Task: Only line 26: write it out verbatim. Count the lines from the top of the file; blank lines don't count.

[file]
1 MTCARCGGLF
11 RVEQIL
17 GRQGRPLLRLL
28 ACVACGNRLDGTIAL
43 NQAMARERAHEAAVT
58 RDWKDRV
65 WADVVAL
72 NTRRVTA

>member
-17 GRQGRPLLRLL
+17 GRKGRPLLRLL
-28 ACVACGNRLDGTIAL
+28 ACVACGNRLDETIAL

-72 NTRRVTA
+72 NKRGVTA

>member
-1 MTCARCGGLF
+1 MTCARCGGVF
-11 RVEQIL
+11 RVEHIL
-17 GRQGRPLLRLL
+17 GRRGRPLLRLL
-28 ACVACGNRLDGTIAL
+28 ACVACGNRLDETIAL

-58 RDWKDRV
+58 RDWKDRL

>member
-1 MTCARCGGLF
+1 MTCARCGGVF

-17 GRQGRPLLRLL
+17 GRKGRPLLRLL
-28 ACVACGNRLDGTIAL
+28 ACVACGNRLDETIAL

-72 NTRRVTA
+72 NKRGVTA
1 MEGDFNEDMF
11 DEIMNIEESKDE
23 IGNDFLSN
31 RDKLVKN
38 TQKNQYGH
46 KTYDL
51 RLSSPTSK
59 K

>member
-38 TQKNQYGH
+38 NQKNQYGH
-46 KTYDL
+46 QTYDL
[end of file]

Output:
+58 RDWKDRL